OI type VII

Osteogenesis Imperfecta, Type VII

Clinical Characteristics
Ocular Features: 

Shallow orbits sometimes lead to severe and even progressive proptosis.  Bluish sclerae are sometimes present.

Systemic Features: 

Infants may be born with multiple fractures and adults are often short in stature.  Hypoplasia of the midface, frontal bossing, sutural craniosynostosis, hydrocephalus, and shallow orbits are frequently present and contribute to what is sometimes considered a distinctive facial dysmorphism.  Dentinogenesis imperfecta and hearing loss are variable features.  Neurological development is normal.

Multiple fractures occur and may result in marked long bone deformities, scoliosis, and short stature.  When the ribs are involved, respiratory insufficiency may result and can be responsible for early death.  Type VII osteogenesis imperfecta is sometimes considered a lethal form of OI. 


Homozygous mutations in the CRTAP gene (3p22.3) are responsible for this condition.  This gene codes for a cartilage-associated protein and in mice is highly expressed in chondrocytes at growth plates and around the chondroosseous junction.  

This condition has been confused with Cole-Carpenter 1 syndrome (112240) but the latter is due to heterozygous mutations in P4HB (17q25.3) (PDI gene family).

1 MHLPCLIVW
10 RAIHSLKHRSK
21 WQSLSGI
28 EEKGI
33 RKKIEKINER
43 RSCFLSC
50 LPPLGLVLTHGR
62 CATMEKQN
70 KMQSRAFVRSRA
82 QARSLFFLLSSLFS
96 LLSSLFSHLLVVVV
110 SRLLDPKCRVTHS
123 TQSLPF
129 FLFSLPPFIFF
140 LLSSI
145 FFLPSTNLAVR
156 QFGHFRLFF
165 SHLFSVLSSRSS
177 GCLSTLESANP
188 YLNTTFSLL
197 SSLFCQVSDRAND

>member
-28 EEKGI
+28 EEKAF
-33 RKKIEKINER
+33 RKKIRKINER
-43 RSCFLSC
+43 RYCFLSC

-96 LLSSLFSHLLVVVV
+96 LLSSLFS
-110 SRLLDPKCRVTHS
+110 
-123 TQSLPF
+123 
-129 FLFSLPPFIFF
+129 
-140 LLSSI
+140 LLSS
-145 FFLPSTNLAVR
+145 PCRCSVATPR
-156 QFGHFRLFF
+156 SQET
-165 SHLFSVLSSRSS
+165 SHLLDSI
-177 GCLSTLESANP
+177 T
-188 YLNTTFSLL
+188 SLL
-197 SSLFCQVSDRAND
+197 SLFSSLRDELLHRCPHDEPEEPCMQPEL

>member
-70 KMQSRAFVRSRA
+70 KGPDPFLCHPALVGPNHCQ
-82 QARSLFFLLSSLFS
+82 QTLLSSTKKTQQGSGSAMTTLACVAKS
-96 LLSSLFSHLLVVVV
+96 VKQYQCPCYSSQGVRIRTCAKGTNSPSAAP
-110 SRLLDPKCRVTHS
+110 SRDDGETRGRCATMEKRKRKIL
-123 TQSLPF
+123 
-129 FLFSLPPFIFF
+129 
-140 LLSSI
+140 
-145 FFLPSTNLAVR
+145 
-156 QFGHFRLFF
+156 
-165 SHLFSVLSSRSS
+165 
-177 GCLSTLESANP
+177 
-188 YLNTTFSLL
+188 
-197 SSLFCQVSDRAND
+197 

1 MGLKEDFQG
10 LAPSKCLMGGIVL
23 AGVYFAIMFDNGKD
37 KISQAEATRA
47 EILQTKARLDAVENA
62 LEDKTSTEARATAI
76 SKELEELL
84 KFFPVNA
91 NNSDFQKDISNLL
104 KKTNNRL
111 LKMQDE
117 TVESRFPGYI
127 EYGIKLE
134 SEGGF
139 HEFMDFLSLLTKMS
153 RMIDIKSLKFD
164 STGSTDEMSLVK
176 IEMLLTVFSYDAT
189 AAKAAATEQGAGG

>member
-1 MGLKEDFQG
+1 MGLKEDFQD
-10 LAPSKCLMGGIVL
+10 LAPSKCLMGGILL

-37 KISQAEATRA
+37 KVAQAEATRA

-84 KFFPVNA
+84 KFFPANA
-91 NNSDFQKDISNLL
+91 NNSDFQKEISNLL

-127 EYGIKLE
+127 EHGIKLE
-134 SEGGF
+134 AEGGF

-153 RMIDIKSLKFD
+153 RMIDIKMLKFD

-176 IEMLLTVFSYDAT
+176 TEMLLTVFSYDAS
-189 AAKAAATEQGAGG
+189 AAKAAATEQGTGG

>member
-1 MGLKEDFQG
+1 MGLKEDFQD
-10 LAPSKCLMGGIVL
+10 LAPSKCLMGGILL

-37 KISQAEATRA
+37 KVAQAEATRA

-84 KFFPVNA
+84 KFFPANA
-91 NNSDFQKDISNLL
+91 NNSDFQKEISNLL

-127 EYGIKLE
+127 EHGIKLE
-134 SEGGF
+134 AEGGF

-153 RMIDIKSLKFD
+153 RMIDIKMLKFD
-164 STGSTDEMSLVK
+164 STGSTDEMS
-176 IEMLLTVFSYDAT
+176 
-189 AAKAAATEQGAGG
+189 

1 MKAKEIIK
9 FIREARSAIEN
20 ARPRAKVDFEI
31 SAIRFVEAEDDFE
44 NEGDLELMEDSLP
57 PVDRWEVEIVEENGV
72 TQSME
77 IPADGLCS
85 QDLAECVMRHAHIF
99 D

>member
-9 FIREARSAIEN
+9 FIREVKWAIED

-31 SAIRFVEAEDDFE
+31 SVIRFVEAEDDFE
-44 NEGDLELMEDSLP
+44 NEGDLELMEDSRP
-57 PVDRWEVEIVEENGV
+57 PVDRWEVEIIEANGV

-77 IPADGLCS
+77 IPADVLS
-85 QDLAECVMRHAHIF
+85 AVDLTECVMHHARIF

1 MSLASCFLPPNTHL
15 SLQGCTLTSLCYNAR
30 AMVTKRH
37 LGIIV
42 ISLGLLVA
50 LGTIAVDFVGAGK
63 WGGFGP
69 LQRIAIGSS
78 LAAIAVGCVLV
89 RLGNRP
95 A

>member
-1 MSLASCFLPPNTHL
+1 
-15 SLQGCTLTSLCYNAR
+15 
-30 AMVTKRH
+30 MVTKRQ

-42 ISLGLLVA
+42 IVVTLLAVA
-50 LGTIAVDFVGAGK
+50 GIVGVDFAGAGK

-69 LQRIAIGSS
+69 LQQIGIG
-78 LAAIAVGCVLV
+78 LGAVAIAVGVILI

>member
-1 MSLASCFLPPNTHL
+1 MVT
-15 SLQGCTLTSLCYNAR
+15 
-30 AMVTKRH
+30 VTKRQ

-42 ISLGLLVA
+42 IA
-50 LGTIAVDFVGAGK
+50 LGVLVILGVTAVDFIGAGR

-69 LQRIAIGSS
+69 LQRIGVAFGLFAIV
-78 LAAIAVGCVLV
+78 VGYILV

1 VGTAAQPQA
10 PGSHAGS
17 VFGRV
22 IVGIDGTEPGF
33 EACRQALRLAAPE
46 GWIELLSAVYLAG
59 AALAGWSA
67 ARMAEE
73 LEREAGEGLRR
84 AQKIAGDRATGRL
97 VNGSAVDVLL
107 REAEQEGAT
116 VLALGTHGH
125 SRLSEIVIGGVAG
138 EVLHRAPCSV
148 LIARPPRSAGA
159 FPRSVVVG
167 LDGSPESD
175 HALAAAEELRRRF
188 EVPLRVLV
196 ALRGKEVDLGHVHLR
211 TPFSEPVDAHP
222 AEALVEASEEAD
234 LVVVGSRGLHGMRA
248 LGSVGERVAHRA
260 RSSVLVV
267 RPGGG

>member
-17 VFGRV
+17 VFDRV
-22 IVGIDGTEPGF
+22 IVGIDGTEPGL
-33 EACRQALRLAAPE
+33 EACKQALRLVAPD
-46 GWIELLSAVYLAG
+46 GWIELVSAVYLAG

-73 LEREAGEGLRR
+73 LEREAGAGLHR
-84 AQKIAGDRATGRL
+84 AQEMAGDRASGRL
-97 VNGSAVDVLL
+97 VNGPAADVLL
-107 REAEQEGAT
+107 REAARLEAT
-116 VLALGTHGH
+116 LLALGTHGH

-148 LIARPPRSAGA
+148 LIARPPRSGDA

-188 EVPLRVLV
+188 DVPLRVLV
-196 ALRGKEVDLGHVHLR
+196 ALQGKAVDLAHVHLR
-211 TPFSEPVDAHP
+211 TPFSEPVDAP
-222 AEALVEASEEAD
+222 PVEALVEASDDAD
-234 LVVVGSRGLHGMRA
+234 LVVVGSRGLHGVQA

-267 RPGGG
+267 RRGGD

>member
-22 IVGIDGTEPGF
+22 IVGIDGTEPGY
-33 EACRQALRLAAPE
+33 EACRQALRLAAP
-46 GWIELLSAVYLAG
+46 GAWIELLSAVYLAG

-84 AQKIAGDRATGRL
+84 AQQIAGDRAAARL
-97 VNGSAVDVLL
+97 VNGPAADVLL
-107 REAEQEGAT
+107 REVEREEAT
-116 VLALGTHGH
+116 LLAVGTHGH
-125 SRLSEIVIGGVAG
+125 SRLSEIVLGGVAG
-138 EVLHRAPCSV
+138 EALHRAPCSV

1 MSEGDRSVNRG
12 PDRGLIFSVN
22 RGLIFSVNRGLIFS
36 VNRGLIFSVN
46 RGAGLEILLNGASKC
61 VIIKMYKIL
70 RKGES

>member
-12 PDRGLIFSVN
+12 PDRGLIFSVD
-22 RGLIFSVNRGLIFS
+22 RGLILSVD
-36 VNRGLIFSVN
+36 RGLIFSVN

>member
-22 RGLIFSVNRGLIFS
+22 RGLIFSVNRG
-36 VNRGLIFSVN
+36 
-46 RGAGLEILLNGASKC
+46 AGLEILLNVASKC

Autosomal recessive
Treatment Options: 

Fractures require stabilization and hydrocephalus, if present, needs to be treated promptly.  Extreme proptosis can lead to inadequate hydration of the eye (especially the cornea) that may require lid surgery or orbital reconstruction.

Article Title: 

CRTAP mutation in a patient with Cole-Carpenter syndrome

Balasubramanian M, Pollitt RC, Chandler KE, Mughal MZ, Parker MJ, Dalton A, Arundel P, Offiah AC, Bishop NJ. CRTAP mutation in a patient with Cole-Carpenter syndrome. Am J Med Genet A. 2015 Jan 21. doi: 10.1002/ajmg.a.36916. [Epub ahead of print].

PubMed ID: 

New case of Cole-Carpenter syndrome

Amor DJ, Savarirayan R, Schneider AS, Bankier A. New case of Cole-Carpenter syndrome. Am J Med Genet. 2000 Jun 5;92(4):273-7. Review.

PubMed ID: 
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